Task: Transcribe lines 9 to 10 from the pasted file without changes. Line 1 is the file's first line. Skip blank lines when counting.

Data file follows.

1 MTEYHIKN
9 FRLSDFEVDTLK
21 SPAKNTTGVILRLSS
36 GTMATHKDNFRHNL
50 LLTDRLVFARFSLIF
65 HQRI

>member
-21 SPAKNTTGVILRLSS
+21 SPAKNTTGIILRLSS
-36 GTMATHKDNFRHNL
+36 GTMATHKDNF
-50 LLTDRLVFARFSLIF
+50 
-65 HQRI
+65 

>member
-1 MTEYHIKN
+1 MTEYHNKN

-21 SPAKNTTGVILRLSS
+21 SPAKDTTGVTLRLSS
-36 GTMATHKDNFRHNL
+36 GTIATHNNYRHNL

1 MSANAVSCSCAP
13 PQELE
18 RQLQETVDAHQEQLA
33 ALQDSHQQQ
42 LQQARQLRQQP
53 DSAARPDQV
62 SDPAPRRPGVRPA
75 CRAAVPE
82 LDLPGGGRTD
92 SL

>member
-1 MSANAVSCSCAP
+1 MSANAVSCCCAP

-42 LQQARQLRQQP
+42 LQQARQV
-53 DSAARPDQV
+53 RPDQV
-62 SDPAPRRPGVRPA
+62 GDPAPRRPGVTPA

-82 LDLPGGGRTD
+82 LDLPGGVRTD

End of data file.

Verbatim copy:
+21 SPAKNTTGIILRLSS
-36 GTMATHKDNFRHNL